Intrinsically Disordered Proteins

In the aging population of the Western World, age-related neurodegenerative diseases, such as Alzheimer's and Parkinson's, are becoming an ever-increasing issue. Common to these diseases are build-up of protein matter in the brain, leading to degeneration of brain tissue. The proteins responsible for this degeneration belong to a group of proteins usually found on the periphery of structural biology; the intrinsically disordered proteins (IDPs). Lacking the structural elements traditionally associated with function, IDPs were historically ignored by structural biologists as "non-functioning". In the modern age of proteomics, this group of proteins has indeed proven to be functional, but in connection with disease, it is the sudden malfunction of IDPs that is in focus.

As this group of proteins lack classically defined structural elements and are highly dynamic, the usual structural characterisation tools fall short in the analysis of IDPs, and even our fundamental understanding of "structure" fails. It is therefore imperative to develop new tools, and to generate a new understanding of protein structure itself when analysing IDPs.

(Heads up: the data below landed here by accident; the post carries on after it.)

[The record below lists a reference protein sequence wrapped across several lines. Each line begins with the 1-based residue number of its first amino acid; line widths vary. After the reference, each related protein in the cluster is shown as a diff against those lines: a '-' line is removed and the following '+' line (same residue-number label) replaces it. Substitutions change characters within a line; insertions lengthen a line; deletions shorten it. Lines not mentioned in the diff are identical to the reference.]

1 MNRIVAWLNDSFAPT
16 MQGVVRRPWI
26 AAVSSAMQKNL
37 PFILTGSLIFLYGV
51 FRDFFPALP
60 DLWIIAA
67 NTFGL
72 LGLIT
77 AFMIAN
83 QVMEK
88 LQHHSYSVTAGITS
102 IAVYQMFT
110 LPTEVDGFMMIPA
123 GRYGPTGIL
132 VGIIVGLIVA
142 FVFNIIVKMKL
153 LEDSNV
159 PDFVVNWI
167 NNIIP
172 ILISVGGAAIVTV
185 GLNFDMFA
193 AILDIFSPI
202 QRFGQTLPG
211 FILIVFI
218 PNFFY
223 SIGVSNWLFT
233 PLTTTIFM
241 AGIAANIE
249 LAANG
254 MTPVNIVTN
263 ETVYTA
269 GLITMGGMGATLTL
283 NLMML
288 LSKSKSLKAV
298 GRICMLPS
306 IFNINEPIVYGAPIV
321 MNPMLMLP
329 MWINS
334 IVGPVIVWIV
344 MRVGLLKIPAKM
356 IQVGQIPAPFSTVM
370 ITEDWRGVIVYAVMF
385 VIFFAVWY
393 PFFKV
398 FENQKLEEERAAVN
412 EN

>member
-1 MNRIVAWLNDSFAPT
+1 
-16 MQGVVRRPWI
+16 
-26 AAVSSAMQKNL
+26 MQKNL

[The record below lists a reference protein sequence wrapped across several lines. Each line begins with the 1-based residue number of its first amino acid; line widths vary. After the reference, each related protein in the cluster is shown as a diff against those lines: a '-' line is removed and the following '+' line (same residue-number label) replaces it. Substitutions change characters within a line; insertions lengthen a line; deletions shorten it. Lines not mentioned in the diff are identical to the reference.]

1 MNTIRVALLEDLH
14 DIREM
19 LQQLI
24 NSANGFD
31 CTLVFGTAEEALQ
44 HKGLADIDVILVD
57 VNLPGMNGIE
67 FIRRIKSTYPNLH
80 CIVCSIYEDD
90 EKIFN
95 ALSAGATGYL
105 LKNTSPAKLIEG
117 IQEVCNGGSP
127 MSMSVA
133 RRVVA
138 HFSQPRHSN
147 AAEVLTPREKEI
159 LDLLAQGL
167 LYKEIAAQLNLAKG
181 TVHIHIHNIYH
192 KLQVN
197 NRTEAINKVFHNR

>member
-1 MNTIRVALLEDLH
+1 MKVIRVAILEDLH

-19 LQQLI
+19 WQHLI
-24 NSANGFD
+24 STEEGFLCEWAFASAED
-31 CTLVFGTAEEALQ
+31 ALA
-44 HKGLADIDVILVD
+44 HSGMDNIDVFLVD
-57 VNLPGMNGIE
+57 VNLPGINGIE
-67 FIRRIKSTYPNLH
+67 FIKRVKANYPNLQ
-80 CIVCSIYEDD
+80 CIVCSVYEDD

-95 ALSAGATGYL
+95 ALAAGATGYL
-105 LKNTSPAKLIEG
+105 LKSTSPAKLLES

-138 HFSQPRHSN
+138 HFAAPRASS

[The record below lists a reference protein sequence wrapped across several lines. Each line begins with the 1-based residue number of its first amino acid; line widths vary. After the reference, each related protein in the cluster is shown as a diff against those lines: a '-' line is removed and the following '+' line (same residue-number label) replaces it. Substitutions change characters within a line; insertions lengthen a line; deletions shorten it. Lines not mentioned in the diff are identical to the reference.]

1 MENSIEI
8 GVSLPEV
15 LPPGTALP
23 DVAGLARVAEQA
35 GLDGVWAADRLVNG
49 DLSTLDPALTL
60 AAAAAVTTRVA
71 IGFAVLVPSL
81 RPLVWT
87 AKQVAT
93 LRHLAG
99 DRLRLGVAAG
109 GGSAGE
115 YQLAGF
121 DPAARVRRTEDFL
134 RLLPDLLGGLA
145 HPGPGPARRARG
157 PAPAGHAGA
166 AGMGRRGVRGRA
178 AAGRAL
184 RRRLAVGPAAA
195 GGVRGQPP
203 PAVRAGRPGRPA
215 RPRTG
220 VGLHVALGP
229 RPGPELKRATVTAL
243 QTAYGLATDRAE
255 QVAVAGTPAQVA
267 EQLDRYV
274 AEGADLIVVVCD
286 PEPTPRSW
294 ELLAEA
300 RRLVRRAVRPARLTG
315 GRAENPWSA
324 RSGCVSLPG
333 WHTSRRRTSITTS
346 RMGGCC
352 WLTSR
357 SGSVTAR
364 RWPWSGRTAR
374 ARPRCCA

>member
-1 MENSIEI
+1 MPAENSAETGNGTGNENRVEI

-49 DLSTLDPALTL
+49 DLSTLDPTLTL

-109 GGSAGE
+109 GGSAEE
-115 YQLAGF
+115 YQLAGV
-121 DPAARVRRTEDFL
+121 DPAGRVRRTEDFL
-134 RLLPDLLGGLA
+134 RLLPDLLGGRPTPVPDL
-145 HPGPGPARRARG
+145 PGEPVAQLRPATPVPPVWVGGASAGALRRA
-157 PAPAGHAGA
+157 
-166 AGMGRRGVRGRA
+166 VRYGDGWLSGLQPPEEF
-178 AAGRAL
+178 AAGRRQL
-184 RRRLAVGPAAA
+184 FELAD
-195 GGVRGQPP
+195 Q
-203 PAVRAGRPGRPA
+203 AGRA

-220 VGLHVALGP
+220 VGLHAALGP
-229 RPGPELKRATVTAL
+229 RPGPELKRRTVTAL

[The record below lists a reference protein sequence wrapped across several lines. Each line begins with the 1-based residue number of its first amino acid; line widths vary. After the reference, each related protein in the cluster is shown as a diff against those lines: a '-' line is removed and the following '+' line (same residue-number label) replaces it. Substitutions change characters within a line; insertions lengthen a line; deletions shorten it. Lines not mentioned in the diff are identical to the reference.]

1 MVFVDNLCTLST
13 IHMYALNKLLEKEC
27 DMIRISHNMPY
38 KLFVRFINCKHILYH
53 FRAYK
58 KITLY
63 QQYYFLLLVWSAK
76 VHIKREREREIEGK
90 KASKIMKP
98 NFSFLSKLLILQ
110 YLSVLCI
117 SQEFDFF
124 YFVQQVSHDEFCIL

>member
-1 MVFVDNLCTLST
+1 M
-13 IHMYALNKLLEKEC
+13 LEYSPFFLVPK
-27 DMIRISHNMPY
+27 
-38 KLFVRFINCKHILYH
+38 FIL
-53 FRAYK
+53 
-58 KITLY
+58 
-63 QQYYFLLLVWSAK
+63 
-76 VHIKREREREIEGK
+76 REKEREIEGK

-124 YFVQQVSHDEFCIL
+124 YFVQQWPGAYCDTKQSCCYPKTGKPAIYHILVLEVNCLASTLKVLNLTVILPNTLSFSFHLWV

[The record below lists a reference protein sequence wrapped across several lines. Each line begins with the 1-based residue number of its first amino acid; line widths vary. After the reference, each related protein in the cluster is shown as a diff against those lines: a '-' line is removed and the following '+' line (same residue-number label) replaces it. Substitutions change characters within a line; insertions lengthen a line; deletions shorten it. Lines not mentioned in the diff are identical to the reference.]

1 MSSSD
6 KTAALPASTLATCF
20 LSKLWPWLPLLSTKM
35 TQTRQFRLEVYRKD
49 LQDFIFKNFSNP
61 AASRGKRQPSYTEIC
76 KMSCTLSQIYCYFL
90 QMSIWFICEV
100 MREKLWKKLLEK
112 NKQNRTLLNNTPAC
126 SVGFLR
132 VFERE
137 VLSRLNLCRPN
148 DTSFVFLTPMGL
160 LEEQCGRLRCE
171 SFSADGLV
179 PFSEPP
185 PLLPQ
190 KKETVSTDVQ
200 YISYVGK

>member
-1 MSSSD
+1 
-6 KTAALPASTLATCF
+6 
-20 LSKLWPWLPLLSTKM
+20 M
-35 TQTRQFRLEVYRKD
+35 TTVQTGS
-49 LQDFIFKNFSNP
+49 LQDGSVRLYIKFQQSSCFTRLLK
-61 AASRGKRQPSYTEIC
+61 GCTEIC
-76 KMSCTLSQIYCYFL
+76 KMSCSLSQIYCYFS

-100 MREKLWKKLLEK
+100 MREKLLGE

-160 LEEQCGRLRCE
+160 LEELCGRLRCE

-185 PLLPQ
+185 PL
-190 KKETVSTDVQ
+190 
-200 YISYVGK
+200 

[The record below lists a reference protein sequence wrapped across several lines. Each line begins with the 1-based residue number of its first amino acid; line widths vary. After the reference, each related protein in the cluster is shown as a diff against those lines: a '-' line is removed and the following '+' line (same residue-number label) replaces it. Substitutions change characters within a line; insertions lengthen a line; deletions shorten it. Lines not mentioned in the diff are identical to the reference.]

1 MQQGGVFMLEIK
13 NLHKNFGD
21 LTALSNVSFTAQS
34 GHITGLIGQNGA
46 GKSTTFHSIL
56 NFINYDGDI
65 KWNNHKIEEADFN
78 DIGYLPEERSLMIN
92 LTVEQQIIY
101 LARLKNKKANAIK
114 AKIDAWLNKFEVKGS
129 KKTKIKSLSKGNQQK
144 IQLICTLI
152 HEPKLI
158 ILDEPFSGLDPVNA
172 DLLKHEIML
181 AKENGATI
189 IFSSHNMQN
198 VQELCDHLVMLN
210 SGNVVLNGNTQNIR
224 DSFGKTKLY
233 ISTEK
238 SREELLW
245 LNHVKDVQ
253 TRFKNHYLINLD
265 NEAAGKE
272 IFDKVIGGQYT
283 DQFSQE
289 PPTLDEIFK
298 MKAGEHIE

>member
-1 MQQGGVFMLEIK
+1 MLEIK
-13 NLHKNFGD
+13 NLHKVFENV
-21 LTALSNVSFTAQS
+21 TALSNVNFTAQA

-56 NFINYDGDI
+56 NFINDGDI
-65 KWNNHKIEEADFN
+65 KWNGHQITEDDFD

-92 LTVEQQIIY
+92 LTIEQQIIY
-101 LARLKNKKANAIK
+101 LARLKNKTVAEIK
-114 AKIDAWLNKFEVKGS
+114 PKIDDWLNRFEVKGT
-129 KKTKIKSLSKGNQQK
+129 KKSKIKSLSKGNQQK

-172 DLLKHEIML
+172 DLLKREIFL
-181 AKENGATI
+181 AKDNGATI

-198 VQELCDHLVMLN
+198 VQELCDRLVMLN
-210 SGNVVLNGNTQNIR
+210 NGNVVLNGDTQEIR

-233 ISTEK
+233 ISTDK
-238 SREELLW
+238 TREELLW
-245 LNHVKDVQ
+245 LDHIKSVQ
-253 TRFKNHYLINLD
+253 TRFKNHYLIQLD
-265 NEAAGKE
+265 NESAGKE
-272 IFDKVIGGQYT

In the MolSpec group, we do exactly that: By combining state-of-the-art chiroptical spectroscopic techniques with cutting-edge computational chemistry, the world of the IDPs is analysed in detail, redefining what constitutes protein structure and ultimately aiding the understanding of what turns a normal, functioning IDP into a pathogenic entity. Raman optical activity (ROA) spectroscopy is uniquely sensitive to the local structure of proteins and peptides. By using density functional theory calculations, the experimental ROA patterns of proteins are analysed in detail. Establishing the relation between the structural elements of proteins and the corresponding spectral components, the solution structure and dynamics of IDPs can be studied.